1921
Volume s1-18, Issue 5
  • ISSN: 0002-9637
  • E-ISSN: 1476-1645
USD

Abstract

Prof. Fairbrother has succeeded very well indeed in producing a textbook which is concise and yet covers the territory as well as could be expected within the limited space alloted to it.

The book is intended for students, and from this point of view it is criticized. Part I is concerned with General Bacteriology, including the usual historical data on the evolution of the science, morphology, methods of cultivation, discussions on infection and immunity, etc., ending up with classification. The chapters of this part impress the reviewer, who is no bacteriologist, as being exceptionally clear, compact, and eminently readable. The chapters on Infection and Immunity make a special appeal.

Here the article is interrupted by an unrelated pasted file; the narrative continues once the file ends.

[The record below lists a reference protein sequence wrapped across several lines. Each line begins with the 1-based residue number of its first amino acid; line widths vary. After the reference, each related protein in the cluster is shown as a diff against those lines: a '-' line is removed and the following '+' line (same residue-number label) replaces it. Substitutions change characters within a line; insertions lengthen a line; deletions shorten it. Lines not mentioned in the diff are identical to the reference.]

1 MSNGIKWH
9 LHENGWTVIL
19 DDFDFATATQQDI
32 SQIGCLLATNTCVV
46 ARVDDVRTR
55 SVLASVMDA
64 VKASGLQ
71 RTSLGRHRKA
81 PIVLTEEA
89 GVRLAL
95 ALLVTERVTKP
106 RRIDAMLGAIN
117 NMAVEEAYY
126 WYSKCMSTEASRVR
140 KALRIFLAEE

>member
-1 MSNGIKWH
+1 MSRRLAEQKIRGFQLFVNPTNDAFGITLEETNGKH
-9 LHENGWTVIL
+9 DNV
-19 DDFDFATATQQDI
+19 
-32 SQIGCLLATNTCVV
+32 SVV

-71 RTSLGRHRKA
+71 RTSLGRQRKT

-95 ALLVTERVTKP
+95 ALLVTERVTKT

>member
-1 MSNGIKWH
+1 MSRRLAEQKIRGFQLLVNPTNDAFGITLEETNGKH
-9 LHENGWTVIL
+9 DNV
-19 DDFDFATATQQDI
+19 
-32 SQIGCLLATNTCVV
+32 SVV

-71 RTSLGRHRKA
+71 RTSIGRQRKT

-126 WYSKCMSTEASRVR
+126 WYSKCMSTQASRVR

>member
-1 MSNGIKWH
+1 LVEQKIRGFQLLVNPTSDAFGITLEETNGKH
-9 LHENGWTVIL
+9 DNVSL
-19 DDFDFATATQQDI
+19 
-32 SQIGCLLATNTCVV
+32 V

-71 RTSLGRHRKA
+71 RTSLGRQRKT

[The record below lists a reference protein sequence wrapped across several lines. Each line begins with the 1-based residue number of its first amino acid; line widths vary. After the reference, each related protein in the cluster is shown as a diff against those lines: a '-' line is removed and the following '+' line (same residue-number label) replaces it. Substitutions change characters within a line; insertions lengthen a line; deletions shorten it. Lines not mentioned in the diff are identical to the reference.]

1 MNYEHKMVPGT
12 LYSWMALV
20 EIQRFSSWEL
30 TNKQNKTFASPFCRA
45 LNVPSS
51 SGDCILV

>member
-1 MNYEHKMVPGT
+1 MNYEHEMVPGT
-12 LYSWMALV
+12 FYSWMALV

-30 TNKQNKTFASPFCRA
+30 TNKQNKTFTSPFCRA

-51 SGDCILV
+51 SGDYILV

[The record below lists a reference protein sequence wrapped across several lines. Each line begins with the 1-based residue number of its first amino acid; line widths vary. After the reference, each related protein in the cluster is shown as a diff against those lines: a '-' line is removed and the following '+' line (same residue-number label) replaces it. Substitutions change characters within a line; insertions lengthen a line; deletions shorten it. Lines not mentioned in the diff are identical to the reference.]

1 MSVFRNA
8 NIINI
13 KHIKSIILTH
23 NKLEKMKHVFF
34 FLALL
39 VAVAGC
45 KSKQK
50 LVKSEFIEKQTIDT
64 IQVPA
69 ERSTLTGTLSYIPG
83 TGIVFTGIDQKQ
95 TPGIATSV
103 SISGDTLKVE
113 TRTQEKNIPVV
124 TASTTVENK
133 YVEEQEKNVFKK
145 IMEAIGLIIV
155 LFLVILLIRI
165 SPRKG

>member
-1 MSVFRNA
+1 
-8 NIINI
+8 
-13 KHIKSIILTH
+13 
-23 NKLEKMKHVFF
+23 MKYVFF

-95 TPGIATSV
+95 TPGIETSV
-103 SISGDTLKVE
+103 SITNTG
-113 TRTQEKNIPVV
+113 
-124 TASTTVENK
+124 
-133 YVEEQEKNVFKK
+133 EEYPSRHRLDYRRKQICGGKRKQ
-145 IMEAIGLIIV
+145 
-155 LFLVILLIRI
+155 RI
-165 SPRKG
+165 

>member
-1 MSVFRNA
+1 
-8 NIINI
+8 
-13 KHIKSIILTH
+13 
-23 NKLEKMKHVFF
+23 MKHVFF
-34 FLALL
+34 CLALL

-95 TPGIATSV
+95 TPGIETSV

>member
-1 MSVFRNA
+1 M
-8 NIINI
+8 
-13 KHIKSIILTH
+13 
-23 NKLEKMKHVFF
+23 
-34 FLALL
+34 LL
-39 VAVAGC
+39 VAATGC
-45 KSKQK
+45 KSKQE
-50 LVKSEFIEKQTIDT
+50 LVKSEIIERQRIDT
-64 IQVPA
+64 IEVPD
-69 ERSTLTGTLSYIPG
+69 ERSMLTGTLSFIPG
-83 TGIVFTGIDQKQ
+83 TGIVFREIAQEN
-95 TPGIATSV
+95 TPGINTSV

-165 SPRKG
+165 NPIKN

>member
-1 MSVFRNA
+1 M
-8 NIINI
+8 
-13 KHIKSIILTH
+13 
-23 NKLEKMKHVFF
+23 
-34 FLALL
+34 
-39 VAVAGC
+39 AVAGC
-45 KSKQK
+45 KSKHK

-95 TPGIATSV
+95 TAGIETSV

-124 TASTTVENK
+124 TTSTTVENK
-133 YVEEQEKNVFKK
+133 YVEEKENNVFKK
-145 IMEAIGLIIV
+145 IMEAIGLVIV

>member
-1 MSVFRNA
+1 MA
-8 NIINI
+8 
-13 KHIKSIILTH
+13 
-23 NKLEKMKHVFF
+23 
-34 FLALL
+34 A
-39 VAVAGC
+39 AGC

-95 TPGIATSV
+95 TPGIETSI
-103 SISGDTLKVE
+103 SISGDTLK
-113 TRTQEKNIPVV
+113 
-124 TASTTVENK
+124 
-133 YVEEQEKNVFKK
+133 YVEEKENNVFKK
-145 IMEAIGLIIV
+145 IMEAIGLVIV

The second part is devoted to a discussion of the organisms themselves, employing the nomenclature of the Society of American Bacteriologists, which is a bit confusing to those who learned the classification before the present era. Fortunately Staphylococcus and Streptococcus have escaped the deluge.

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/content/journals/10.4269/ajtmh.1938.s1-18.621
1938-09-01
2017-09-23
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